As a London resident and cyclist, this election is of great interest to me. Thankfully, a number of organisations have done the hard work and analysed the manifestos of the various candidates from a number of perspectives of interest to me.
In the last two months I have cycled over 350 kilometres on my commute, so in the upcoming election I will most definitely be voting with my bike. Transport is one area the London mayor has massive control over, so the policies of the next mayor will have significant bearing on my life..
The London Cycling Campaign, of which I am a proud member, has been very vocal in the run up to the election. Being a charity, they do not go so far as advising people on how to vote, but they have conducted a review of the main candidates manifestoes, scoring each of the main candidates on their cycling policies. Perhaps unsurprisingly, Jenny Jones of the Green Party comes out on top. Ken Livingstone of the Labour Party was some way behind in second place, leaving Boris Johnson of the Conservative Party and Brian Paddick of the Liberal Democrat Party far behind.
The London Cycle Campaign is also running a longer term campaign under the banner ‘Love London, Go Dutch’; they say “We’re calling on the next Mayor of London to build continental-standard cycling infrastructure in the capital, so everyone has the freedom to cycle, whatever their route, and whatever their destination.” It was recently confirmed by the LCC that Jenny Jones, Brian Paddick and Ken Livingstone had all committed to taking forward all three of the LCC’s Go Dutch demands if they were elected. If only Boris were to commit, then we would be nearly certain of this happening in the next mayoral term.
Finally, as a show of the strenght of feeling with regard to cycle safety, the LCC organised the UK’s largest-ever bike ride supporting safer streets for cycling on Saturday 28 April. The Big Ride, as it was called, attracted over 10,000 cyclists, despite atrocious weather.
The Cyclists in the City blog has been closely following the mayoral campaigning. I have picked up a number of interesting tidbits from this. Boris Johnson is the subject of much ire. I found this particular post, entitled Jeremy Clarkson admits he loves Copenhagen-style cycling and implicitly rejects Boris Johnson’s cycling strategy, as fourth transport organisation slams Mayor’s transport policies. Why are London’s Conservatives so out of touch on cycling as a normal, safe, everyday mode of transport?, very interesting in highlighting some of the big problems with Boris’s transport policies.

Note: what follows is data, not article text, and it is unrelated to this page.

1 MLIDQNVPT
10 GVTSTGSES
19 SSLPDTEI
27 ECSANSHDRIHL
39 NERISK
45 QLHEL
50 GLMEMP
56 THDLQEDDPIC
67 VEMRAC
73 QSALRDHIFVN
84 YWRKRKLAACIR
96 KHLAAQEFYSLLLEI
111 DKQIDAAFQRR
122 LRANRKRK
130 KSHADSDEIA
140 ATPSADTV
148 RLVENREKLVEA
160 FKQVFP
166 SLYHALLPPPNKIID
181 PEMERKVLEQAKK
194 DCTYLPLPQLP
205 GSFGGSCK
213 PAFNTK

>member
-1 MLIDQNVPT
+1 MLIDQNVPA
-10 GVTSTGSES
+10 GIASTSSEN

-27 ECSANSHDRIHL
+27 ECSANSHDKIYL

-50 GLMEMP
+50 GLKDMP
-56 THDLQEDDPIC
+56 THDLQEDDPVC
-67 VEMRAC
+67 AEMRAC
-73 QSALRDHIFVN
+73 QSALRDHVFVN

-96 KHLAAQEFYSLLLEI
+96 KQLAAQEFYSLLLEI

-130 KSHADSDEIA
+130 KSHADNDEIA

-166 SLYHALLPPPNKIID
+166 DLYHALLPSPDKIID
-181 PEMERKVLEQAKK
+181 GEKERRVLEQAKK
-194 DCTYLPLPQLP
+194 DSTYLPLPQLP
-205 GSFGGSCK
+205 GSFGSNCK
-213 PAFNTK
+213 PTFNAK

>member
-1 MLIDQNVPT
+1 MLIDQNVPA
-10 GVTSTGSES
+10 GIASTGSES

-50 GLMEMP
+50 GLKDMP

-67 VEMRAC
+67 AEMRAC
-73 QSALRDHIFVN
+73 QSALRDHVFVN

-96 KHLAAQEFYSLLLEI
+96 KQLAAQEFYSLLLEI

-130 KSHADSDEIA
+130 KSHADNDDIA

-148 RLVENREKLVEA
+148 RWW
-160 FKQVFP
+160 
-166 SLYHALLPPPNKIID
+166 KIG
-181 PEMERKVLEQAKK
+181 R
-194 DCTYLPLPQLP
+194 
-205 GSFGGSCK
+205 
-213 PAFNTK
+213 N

Londoners on Bikes has been set up specifically in the run up to the election to mobilise the cyclist vote. The organisation is seeking to engage with all of the main candidates for mayor to demand action on cycle safety. The day before the election, they will recommend the candidate to vote for with the best plan to make London safe for bikes. Their preliminary ranking, released a week ahead of the election, had Jenny Jones in first place, Ken Livingstone in second, Brian Paddick in third, and Boris way back in last place.
For me, this is not simply about making London a better place for cyclists. I see it as just one fundamental part of making London a more livable city; a city fit for cyclists is also a city fit for pedestrians, a city fit for children to play in the streets, a city fit for outdoor eating and drinking, a city where you can open your window without being deafened by traffic noise and a city where thousands of people will not die prematurely due to the effects of air pollution.
interestingly, a study by Greenpeace and Friends of the Earth looking at the green credentials of all the candidates from a broader sustainability perspective arrives at the same ranking as Londoners on Bikes – Jones, Livingstone, Paddick, Johnson.
Before campaigning for the election had begun I had thought that perhaps there isn’t much between the main candidates, particularly between the favourites Boris and Ken. Having reviewed all this information I can see that there is some clear daylight between them, and also come compelling reasons to look at the other candidates too. The voting system used also gives a great opportunity to register a first preference vote for one of the less likely candidates, while reserving a second preference for Boris or Ken, if that was your choice. So when Thursday comes, I will be hopping on my bike to the local polling station and although it won’t be coming with me into the booth, I will certainly be voting with my bike.